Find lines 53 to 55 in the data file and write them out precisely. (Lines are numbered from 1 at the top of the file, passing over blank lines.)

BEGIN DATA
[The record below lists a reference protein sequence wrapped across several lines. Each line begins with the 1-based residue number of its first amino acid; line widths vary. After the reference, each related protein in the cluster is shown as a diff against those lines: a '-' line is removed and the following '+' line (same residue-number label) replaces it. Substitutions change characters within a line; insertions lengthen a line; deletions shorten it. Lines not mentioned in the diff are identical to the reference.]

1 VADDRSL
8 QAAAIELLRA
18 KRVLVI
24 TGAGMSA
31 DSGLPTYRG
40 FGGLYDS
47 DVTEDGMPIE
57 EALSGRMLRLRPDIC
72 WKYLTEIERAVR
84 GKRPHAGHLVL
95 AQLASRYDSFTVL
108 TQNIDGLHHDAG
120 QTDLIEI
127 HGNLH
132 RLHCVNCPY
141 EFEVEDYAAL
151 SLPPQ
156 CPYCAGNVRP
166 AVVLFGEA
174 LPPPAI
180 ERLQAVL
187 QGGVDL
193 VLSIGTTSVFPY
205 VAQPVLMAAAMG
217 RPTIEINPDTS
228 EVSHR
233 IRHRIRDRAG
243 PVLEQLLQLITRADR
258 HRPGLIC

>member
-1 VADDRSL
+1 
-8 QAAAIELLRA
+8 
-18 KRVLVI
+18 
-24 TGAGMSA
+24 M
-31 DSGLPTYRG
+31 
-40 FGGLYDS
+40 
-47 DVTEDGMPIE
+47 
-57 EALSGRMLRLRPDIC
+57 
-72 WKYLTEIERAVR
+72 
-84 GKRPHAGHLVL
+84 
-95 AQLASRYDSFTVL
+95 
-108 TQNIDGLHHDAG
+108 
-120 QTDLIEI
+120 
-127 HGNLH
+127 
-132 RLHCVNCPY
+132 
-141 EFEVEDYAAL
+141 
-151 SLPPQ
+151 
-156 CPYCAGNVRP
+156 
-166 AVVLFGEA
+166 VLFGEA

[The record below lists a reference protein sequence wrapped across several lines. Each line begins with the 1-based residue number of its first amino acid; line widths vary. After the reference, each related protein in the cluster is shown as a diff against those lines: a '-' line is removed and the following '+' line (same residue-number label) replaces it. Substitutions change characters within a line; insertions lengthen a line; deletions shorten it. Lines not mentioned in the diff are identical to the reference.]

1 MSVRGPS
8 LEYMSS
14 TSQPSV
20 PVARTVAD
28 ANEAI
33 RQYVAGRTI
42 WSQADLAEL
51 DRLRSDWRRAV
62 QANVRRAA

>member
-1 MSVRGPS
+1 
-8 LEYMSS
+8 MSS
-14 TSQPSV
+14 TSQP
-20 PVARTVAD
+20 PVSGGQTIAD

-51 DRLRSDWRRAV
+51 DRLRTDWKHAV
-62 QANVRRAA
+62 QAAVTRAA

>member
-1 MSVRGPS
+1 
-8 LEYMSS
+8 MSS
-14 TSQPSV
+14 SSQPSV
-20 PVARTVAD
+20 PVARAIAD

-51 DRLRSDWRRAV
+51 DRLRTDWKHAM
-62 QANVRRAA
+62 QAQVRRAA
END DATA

+95 
-108 TQNIDGLHHDAG
+108 